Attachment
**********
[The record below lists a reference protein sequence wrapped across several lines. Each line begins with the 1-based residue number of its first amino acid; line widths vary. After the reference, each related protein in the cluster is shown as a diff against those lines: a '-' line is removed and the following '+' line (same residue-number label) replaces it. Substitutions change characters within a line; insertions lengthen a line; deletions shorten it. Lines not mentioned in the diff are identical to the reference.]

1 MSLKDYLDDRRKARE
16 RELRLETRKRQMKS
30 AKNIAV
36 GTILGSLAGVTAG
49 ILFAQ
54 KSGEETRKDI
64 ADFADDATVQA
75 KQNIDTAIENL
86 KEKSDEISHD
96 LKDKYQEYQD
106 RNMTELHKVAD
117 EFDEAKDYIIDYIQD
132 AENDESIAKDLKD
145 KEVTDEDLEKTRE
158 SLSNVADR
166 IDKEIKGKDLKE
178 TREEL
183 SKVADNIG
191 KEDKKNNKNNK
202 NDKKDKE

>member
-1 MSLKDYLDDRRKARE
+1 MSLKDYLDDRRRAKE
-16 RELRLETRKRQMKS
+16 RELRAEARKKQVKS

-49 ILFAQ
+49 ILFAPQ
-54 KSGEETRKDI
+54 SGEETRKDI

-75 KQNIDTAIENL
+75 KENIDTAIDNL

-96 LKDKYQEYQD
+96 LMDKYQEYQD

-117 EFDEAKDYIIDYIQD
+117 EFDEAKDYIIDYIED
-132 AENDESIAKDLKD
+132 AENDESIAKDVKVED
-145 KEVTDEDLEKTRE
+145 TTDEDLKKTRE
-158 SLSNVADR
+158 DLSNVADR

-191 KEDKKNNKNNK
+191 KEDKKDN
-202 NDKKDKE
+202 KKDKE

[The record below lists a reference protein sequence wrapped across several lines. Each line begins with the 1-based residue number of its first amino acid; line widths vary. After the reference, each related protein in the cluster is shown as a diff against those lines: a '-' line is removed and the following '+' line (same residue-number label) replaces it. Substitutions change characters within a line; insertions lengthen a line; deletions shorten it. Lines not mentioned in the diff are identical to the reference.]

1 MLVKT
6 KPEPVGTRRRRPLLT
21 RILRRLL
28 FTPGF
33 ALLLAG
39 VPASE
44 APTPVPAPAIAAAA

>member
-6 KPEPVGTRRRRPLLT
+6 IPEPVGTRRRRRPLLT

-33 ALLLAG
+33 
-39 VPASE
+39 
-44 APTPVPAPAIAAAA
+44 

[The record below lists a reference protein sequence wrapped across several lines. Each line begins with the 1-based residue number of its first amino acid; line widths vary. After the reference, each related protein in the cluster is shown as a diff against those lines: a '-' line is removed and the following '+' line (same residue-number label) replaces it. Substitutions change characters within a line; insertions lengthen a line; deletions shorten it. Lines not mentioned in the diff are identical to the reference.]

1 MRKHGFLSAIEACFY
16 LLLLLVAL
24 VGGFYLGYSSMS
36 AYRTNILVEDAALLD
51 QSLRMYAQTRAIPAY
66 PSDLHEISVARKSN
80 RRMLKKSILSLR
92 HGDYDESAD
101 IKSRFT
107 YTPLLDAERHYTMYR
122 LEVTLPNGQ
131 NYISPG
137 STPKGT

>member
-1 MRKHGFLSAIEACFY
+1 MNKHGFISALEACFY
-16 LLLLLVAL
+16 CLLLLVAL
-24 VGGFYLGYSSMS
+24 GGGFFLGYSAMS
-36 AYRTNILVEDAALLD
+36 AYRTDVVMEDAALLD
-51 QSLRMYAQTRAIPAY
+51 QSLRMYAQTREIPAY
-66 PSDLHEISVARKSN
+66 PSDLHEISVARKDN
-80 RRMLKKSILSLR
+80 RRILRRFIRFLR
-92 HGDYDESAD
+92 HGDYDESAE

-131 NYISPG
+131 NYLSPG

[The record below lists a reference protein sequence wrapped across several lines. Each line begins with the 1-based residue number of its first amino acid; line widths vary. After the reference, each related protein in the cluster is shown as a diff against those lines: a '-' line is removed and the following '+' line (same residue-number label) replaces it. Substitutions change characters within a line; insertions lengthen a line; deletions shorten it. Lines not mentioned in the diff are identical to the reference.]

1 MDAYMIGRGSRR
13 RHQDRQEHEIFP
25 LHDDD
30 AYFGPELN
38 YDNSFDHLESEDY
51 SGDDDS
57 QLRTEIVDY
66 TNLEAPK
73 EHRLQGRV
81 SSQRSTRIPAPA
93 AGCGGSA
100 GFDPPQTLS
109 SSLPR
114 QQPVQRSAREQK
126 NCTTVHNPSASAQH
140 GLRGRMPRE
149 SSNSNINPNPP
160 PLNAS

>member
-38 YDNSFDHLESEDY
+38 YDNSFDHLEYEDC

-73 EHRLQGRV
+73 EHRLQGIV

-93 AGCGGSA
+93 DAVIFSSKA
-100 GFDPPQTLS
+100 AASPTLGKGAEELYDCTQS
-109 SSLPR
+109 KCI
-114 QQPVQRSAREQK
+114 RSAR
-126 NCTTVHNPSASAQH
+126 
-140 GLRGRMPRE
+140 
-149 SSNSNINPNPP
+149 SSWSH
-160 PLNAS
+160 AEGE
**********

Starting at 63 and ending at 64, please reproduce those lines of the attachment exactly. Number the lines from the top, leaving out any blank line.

+44 

[The record below lists a reference protein sequence wrapped across several lines. Each line begins with the 1-based residue number of its first amino acid; line widths vary. After the reference, each related protein in the cluster is shown as a diff against those lines: a '-' line is removed and the following '+' line (same residue-number label) replaces it. Substitutions change characters within a line; insertions lengthen a line; deletions shorten it. Lines not mentioned in the diff are identical to the reference.]